If there’s meme believed about Vancouver, it must be this: A city in constant change, bulldozing its past for the latest glassy tower.  And yet – at least with respect to its historic main street – it has hardly changed at all.

Not the Main Street, of course (originally Westminster Road) but the north-south arterial that ran through the centre of the CPR land grant, from its waterfront station (now, heh,  Waterfront Station) to False Creek.  Our main street has always been Granville Street.

The boys at Changing Vancouver are featuring it in their current post:

Granville Street – 800 block, east side

The image on the left looks like it was taken sometime after the downtown blocks were rebuilt for the mall, but the buildings, as detailed in the text, mainly go back to the 1910s and 20s.   Speaking of the mall, here’s a shot provided by Durning of the street in reconstruction:

And here’s Google’s latest streetview:

 

Some new buildings, yes, but the proportions and character of the street remain.  Indeed, since the second reconstruction of the mall, it looks more like the street of the 1920s than the 70s.

We notice what’s changing; we ignore what isn’t.  And when it comes to perception, the rate of change is more important than the actual amount of change.

 

 

Comments

  1. Thanks for the mention! Meanwhile, on our other blog, those buildings you show on the right hand side of the contemporary photograph are already proposed for replacement. Completed in 2006 and 2012, the two and three storey retail buildings are proposed to be replaced with a new building that has retail on four floors (three above grade, and a basement) with a fourth floor of office space. https://changingcitybook.wordpress.com/2019/02/19/950-granville-street/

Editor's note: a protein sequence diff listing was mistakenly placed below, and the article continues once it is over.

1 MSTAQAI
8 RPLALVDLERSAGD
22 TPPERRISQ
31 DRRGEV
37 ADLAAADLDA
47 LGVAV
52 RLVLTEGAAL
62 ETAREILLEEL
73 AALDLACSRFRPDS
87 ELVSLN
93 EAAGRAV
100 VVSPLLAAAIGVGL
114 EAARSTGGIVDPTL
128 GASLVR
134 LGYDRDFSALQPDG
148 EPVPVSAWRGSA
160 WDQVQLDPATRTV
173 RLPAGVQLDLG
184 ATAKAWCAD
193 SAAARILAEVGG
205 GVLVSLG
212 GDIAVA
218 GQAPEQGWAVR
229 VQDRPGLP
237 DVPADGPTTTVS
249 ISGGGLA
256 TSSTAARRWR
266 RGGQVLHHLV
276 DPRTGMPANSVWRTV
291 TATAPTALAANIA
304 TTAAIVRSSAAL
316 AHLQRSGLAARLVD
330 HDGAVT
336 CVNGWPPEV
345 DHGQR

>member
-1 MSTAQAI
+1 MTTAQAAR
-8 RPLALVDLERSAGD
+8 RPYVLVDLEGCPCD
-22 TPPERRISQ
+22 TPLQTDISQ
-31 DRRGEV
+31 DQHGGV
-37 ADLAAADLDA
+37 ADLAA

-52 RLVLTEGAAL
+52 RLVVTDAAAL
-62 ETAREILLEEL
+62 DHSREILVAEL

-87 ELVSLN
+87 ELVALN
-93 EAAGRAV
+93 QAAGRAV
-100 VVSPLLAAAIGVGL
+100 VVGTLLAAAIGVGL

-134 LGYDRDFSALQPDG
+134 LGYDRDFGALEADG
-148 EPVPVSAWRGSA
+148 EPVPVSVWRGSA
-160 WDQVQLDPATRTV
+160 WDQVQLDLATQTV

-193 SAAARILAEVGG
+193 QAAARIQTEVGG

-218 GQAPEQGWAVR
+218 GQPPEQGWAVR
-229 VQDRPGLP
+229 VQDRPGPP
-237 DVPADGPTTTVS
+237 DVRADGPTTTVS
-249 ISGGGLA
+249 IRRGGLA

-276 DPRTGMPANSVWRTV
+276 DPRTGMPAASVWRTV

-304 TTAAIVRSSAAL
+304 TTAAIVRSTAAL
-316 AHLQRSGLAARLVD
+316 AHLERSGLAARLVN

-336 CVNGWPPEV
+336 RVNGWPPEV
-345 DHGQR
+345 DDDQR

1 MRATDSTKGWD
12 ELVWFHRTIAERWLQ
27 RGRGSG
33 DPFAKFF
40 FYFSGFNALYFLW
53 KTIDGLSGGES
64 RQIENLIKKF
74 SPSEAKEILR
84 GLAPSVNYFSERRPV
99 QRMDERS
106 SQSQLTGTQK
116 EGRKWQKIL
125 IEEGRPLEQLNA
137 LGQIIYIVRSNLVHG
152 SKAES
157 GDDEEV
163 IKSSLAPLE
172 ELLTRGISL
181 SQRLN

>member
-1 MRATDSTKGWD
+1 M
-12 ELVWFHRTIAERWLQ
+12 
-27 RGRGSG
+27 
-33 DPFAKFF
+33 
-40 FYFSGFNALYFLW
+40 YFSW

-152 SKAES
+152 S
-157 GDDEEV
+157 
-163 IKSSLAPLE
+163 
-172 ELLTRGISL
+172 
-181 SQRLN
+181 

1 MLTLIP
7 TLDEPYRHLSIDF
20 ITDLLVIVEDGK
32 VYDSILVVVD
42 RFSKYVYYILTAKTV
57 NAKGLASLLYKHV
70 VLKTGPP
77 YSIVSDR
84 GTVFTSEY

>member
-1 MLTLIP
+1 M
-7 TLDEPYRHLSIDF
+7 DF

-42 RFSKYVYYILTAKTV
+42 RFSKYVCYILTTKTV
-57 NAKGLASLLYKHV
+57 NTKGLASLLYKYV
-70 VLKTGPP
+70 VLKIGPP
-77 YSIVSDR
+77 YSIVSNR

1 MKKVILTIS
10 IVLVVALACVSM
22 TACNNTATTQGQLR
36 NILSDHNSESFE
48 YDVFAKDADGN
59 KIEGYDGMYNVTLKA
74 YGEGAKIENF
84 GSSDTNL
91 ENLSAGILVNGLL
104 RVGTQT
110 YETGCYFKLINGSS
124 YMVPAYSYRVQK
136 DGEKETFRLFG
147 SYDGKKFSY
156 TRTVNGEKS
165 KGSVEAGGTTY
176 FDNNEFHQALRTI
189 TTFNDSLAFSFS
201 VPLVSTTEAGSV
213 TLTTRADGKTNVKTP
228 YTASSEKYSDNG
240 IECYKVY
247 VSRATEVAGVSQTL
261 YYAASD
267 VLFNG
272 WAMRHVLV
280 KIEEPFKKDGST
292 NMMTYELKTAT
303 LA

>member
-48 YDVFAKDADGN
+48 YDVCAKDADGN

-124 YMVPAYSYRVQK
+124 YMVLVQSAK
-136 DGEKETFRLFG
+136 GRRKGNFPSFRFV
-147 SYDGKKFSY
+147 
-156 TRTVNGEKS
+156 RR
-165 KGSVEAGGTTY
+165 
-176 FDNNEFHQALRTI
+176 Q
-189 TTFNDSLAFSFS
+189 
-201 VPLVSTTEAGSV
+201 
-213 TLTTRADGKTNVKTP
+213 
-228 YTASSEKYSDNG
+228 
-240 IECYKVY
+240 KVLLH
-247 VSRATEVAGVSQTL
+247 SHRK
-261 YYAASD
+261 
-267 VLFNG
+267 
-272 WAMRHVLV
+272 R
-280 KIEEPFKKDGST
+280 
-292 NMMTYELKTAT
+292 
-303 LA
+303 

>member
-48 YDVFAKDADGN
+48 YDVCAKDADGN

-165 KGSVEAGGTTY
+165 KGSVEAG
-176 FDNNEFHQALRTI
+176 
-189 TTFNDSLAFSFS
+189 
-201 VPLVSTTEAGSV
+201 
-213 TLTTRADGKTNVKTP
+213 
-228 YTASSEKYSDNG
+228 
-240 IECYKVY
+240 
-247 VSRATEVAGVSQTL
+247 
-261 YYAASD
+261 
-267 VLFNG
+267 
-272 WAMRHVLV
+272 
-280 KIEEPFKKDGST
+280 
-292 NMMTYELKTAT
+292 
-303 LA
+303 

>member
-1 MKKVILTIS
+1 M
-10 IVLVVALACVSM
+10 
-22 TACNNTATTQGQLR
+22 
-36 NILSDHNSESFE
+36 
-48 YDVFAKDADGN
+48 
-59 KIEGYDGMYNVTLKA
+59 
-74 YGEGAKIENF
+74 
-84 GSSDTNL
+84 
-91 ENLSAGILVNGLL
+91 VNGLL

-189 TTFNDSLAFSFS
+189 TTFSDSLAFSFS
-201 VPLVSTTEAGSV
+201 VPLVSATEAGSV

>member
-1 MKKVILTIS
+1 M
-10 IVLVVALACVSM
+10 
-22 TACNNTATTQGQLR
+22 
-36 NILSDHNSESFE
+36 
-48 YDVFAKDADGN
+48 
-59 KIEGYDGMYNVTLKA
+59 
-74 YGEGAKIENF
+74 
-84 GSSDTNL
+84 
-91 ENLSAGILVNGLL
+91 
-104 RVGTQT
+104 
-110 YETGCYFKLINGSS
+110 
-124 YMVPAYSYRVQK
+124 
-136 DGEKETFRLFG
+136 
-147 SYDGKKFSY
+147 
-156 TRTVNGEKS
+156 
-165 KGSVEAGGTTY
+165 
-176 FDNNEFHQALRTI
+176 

Several other Granville Street projects are in the works, including a large new Cineplex entertainment complex with a basement music venue to be built in the old Odeon cinema buildings.

  2. Retail on Granville is changing, US Pizza chain Blaze just opened a store and Vancouver Bar/Restaurant group Colony is opening a large format entertainment hub in the old Tom Lee building.

    1. The Blaze Pizza restaurant is in the old Tom Lee building, along with Ardene clothing – and Deloitte are reported to be moving into the newly renovated office space upstairs, until their new offices on West Georgia are completed. Colony is down the street a bit, in the former Caprice nightclub (buit in 1911 as the Dominion Theatre) . “When it’s complete, patrons can expect the 967 Granville Street space to offer them food, cocktails, and a ton of local craft beer. Colony Entertainment District will boast 15 big screen TVs, a full arcade section, and a custom-made indoor bocce court complete with a weekly league night.”

  3. The ability of this iconic street to hold back the sea changes to which many other downtown streets have been subjected demonstrates the success of development limitations imposed by planners and Council following the unfortunate developments north of Cordova Street (Granville Square Tower in the 200 block) in the 1970s. Thanks as well to a ground swell of public opposition as well to freeways and redevelopment of such iconic locations on the street, height limitations of 20 m along the street (30 m at corner locations) were imposed along the remainder of the street. Redevelopment has thus been slow and more ‘organic’ in extent. The City of Vancouver is still trying to figure out how to reconnect the downtown to the waterfront in the vicinity of Granville Square.

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